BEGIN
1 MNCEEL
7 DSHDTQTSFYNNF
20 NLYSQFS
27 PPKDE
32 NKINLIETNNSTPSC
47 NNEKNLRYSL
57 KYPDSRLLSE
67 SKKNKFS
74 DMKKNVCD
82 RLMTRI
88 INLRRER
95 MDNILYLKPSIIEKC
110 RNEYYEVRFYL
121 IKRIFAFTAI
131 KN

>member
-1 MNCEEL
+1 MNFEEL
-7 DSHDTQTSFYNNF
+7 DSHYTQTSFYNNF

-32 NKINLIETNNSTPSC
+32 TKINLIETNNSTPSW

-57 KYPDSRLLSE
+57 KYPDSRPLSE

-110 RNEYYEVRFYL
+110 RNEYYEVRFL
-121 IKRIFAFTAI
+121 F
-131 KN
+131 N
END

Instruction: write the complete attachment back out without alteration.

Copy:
1 MNCEEL
7 DSHDTQTSFYNNF
20 NLYSQFS
27 PPKDE
32 NKINLIETNNSTPSC
47 NNEKNLRYSL
57 KYPDSRLLSE
67 SKKNKFS
74 DMKKNVCD
82 RLMTRI
88 INLRRER
95 MDNILYLKPSIIEKC
110 RNEYYEVRFYL
121 IKRIFAFTAI
131 KN

>member
-1 MNCEEL
+1 MNFEEL
-7 DSHDTQTSFYNNF
+7 DSHYTQTSFYNNF

-32 NKINLIETNNSTPSC
+32 TKINLIETNNSTPSW

-57 KYPDSRLLSE
+57 KYPDSRPLSE

-110 RNEYYEVRFYL
+110 RNEYYEVRFL
-121 IKRIFAFTAI
+121 F
-131 KN
+131 N